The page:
Opening the iTunes Store.If iTunes doesn't open, click the iTunes application icon in your Dock or on your Windows desktop.Progress Indicator
Opening the iBooks Store.If iBooks doesn't open, click the iBooks app in your Dock.Progress Indicator

iTunes is the world's easiest way to organize and add to your digital media collection.

We are unable to find iTunes on your computer. To preview and buy music from The Story of Light by Steve Vai, download iTunes now.

Already have iTunes? Click I Have iTunes to open it now.

I Have iTunes Free Download
iTunes for Mac + PC

The Story of Light

Open iTunes to preview, buy, and download music.

iTunes Review

Master guitarist Steve Vai continues to evolve as a player and as a conceptual artist. The Story of Light is the second part of a planned trilogy that began with 2005's Real Illusions. For part two, he's formed some unlikely alliances to further the spectrum of his work. Beverly McClellan, who appeared on the television program The Voice, adds vocals to two tracks, including Blind Willie Johnson's "John the Revelator" that goes as far as to sample Johnson's original recording. Aimee Mann wrote the lyrics and duets with Vai on "No More Amsterdam," a tune that's half introspective-folk, half-astral phrasings. Vai's fluid and electronically enhanced guitar leads continue to amaze his guitarist brethren. He floats from the Bill Frisell-like dreamscape of "Creamsicle Sunset" to the charging 80s-metal flood of "Gravity Storm" as if both were the same language. The acoustic "Mullach a'tSi" slings forth a loose and rubbery melody that suggests unfinished business and a nagging sense of loss. Vai can turn the amps up for catharsis, but he's forever finding new configurations to unlock his heart.

Customer Reviews

A Mature Artist Continues to Stretch His Musical Muscles

You can't be a Vai fan and not enjoy experimentation. You want plain old rock and roll, there's plenty of predictable guitar players out there who will be happy to provide. You want a "shredder," they're a dime a dozen. But you want something that will challenge and make you see and feel things you never imagined before, then Vai's your man. (Well, mine anyway.) Remember that he is first and foremost a composer -- before guitarist, before anything -- perhaps the most underrated of his generation. And it's funny to see people complain when he gets experimental, like they never listened to "Flex-Able" before? He's always been this weird, silly, brilliant, and wonderful.

I am loving the "Real Illusions" trilogy so far -- can't wait for the third installment. "Reflections" blew me away -- and this one does the same but in no way repeats itself. The melodies are simpler here, the overall feel more introspective, which makes sense according to the nonlinear story he's telling us. Light is everywhere here, too, so the name is fitting: starlight, city lights, moonlight, enlightenment, the light of reason… As always, his guitar speaks, his solos are conversations, his songs are paintings. And his voice is in fine form as well, it blends beautifully with Aimee Mann's.

Where "Reflections" was expansive and periodically chaotic, "Light" seems to me more intimate overall -- from its themes of personal revelation to the lyrical quality of the instrumental songs to the vocals that murmur like voices in your head. OK except for "John the Revelator," that is, and "Book of the Seven Seals," which are so completely out of left-field that even this fan of nearly 30 years was taken off guard. I really thought the latter was a little "off" till I saw an interview where he talked about doing the most unexpected thing he could think of -- and that wicked little smile appeared that invites you to become part of the in-joke. Now every time I hear it, that crazy chorus puts a grin on my face.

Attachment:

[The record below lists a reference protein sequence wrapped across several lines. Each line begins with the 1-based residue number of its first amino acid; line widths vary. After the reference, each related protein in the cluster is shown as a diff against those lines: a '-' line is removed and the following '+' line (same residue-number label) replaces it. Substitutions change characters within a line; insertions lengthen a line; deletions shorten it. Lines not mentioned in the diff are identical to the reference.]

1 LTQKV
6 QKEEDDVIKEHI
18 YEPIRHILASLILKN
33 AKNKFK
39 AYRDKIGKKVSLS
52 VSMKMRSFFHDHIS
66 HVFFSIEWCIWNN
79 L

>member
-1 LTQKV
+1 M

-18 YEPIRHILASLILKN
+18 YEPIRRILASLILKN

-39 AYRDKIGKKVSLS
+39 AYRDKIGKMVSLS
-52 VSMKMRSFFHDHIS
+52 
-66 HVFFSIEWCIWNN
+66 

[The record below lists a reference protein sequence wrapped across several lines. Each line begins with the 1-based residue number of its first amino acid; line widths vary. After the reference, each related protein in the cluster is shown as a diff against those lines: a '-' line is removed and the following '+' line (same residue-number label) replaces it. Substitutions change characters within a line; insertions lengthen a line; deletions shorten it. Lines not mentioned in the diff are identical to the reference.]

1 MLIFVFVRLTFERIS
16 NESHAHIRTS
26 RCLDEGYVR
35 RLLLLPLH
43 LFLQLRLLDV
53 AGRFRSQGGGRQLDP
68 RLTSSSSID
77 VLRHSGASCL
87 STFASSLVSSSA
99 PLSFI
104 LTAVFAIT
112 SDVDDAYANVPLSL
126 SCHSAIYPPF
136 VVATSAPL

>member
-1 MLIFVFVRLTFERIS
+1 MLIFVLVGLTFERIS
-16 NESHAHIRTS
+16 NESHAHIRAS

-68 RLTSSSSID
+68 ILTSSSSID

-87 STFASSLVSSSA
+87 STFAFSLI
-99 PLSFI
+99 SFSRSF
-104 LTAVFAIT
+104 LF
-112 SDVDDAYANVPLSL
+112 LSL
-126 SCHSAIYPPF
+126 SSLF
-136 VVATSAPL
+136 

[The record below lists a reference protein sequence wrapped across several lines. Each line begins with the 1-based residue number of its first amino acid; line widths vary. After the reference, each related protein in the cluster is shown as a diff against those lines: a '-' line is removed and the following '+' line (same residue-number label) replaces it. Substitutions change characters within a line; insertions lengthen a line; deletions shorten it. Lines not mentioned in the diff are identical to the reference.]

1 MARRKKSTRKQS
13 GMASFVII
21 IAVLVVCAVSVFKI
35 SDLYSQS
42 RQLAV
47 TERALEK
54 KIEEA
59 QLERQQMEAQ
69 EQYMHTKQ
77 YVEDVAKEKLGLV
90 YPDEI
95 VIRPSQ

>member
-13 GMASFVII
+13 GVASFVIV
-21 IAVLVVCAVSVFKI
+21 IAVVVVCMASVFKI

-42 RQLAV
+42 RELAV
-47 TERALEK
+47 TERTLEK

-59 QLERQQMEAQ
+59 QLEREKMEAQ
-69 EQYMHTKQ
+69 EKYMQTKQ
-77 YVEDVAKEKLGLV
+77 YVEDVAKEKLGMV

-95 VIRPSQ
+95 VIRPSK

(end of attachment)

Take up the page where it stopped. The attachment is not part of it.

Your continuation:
Which I can pretty much say about everything this guy has ever recorded. Sometimes the smile is amusement, sometimes sheer pleasure, but it is a powerful effect nonetheless. The tone of his guitar may well be the voice he hears in his head -- it is certainly unmistakably him, whether growling out "Gravity Storm" or carefully explaining "Velorum" or screaming "Racing the World" or soothing your soul in a lullaby. Overall, this collection of songs does come across as the rantings of a madman -- and that is the intention. This is one man who never does anything by accident.

Remember his words from "The Audience Is Listening" -- constant… accurate… intense… And that is all you need to know.


only vai can combine gospel and heavy guitars.....AMAZING!!! people who hate on it are against Jesus i guess.

Steve Vai is back....or is he?

After listening to this album two or three times I have decided that I'm disappointed in the release.
I don't enjoy the album from beginning to end. Tracks 3 & 4 don't belong on this album.
Fans have been waiting for five years for this rock type of release from Vai.
There are some great songs and guitar and instrument tones are amazing!
3 stars because it's Steve Vai and I expected more.


Born: June 6, 1960 in Carle Place, NY

Genre: Rock

Years Active: '80s, '90s, '00s, '10s

Six-string wizard Steve Vai, along with his onetime teacher Joe Satriani, set the standard for rock guitar virtuosity in the '80s. Born on June 6, 1960, and raised in Carle Place, New York, Vai became interested in the guitar via such legendary artists as Jimi Hendrix, Led Zeppelin, and Alice Cooper as a teenager and, upon starting high school, took lessons with an older player from the school, Joe Satriani. Playing in several local bands, Vai quickly picked up on the instrument, and by the age of...
Full Bio